-- Ivelisse was recently a guest on the podcast Insight with Chris Van Vliet. She talked about being released from AEW, her issues with Thunder Rosa, her vision for the future of women's wrestling and much more. Below are the highlights that Chris sent in:
On being misunderstood:
"Yes, definitely. Because I am the type of person who has come from nothing, and I have so many components against me. It doesn't even give me the time to explain myself. My whole life I have been in hustle mode, so I have never had a chance to fix the misunderstandings. Also I am a female, and there is a lot of progress in the world and in general when it comes to sexism. that is one of the issues that is very far behind. Being a female in a male dominated business, I feel there is so much left to go. Also being a minority, there's a lot of things about who I am and my identity that people won't understand. That is what helps me to not take it as personally. I just keep pushing to fight for all that I stand for."
On being released from AEW:
"To me, the blame of who [is at fault] is irrelevant, it's business. The way I see things is that communication is the solution to anything and everything. I feel like that was the most disappointing part. I know in my mind that it was a misunderstanding between a group of individuals. The only way to move forward from that is to talk. If you don't talk then nothing get resolved. That was the most disappointing part. There was a lot of reasons why it didn't happen, but hopefully it gets to happen eventually. To me, it's a matter of resolving the misunderstandings."
Her issues with Thunder Rosa:
"It's a culmination of a lot of things from her part. It all started in the past on Lucha Underground. It was the same thing that happened in the match [in AEW] that happened on Lucha Underground. I thought that was learned, because when we encountered again in the indies, in that match she didn't do any of that. When it comes to anything personal outside, I'm the type to just let it go. Once you are in the ring, that needs to disappear. You focus and do what works for the match. But outside of the Lucha Underground match I had heard a lot of things. In my mind we weren't working so I didn't need to worry about it. But that match happened outside and it didn't happen again, so maybe she did learn. But then AEW comes, and never in my wildest dreams did I think it would happen, and it did. I don't know why it didn't occur to me. Maybe because she was the champ it gave her more courage. But you are still wrestling a veteran and you are a professional, it doesn't mean you can be unprofessional."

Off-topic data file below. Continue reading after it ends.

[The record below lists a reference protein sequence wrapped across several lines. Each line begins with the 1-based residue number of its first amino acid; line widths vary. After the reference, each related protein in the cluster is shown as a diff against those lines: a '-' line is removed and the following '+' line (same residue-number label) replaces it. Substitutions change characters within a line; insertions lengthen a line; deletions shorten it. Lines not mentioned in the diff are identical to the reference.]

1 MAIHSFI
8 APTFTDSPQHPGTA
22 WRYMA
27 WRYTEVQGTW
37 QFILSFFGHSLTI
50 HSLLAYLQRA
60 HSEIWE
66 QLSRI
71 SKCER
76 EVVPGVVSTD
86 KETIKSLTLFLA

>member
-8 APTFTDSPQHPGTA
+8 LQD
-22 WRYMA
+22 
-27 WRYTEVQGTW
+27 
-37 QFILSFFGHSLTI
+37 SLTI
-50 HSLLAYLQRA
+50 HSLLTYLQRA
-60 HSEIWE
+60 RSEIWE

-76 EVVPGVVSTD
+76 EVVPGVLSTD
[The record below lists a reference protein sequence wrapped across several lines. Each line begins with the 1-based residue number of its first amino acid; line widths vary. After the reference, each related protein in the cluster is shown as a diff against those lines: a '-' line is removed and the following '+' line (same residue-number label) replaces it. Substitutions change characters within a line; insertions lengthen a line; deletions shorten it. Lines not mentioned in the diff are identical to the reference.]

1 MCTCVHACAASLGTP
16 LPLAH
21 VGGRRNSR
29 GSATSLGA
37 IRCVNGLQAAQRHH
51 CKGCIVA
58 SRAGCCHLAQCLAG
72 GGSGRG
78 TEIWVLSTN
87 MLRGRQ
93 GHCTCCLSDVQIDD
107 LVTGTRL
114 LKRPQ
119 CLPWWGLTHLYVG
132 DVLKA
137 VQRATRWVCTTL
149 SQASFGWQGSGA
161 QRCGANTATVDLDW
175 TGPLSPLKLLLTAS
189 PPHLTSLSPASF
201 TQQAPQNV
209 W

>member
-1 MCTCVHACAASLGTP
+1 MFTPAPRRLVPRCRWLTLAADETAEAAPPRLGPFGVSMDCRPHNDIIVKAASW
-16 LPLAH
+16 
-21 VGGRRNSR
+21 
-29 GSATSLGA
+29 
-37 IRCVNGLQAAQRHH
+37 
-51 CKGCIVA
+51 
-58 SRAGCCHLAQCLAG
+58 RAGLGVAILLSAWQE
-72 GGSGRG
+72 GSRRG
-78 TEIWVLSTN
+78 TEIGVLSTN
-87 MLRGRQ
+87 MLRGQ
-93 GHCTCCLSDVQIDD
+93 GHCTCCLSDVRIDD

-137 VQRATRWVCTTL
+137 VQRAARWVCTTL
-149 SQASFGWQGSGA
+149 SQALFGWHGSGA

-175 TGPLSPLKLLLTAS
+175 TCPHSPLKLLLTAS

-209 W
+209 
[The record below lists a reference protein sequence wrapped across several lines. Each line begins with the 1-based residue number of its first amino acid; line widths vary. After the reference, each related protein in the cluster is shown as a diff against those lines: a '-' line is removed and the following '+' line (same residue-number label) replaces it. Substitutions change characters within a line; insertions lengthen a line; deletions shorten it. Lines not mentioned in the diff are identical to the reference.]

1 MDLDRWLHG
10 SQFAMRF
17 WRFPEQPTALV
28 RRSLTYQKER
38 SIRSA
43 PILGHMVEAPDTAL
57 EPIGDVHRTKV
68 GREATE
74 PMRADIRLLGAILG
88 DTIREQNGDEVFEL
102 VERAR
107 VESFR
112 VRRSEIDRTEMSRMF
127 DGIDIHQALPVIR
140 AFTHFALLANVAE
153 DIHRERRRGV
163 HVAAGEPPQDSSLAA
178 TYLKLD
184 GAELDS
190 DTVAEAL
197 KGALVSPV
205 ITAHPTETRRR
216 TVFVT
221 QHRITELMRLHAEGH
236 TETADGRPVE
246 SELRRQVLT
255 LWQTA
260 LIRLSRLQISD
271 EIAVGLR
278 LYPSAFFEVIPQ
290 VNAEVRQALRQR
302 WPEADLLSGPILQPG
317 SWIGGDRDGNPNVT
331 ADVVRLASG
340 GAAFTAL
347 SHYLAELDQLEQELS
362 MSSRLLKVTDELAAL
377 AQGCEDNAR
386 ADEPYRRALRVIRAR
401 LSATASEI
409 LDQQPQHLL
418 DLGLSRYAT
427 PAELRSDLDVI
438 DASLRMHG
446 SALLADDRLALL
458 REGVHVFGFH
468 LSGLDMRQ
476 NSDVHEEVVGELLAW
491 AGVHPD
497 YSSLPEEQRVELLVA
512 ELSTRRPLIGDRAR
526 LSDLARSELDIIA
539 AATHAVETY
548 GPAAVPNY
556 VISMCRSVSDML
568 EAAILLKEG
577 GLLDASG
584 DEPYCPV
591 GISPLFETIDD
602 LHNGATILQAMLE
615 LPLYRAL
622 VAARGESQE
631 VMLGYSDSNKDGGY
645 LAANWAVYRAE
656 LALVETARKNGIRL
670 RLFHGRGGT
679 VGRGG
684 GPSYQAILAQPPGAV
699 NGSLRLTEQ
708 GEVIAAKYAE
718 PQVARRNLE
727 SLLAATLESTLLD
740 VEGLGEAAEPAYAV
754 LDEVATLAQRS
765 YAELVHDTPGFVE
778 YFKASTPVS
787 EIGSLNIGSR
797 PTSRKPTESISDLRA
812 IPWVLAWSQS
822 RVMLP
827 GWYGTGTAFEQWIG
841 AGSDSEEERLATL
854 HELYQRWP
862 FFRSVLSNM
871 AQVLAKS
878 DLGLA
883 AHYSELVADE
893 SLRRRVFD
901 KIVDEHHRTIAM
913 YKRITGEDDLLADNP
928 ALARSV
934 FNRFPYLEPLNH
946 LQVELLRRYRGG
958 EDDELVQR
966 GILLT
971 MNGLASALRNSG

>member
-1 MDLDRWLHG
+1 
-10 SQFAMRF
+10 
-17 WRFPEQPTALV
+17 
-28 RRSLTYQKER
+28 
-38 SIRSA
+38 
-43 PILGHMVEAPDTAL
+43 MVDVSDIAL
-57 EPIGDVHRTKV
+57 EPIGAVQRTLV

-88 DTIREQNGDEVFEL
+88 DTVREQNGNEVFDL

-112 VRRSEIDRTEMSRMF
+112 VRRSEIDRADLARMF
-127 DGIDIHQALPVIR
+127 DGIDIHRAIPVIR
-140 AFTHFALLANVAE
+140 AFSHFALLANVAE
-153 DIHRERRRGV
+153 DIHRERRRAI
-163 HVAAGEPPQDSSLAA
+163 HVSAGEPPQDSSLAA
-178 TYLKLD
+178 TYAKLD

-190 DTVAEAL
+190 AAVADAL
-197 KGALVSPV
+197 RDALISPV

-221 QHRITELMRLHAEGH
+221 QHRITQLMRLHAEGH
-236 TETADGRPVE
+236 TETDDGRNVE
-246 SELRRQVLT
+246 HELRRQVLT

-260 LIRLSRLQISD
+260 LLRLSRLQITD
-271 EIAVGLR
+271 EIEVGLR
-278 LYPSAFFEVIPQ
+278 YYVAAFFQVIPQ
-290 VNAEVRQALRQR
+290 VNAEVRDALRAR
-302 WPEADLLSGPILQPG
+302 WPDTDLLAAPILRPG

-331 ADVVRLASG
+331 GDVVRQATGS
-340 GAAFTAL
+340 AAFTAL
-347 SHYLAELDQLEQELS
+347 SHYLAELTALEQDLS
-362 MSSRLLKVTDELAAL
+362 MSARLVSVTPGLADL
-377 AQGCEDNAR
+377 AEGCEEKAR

On online backlash from her match with Thunder Rosa:
"Of course, and you know it's Twitter. And this is not even new. They took advantage of the vulnerable moment and all these years of gunning for me on twitter. But I ignore it, which can contribute to people's perceptions of me. But I don't have time for it, because I am always hustling. But it was kind of crazy how they turned me into the unprofessional. Anyone with a brain would have seen first of all, you don't disrespect the veteran. Also, I was the signed talent and you are coming from the outside company! Thirdly, in the match, they [the audience] could see how it starts. It's like with the Charlotte vs. Nia. I watched it neutrally and as a professional I can understand what happened more accurately. But it's Twitter and a massive chunk was taking advantage."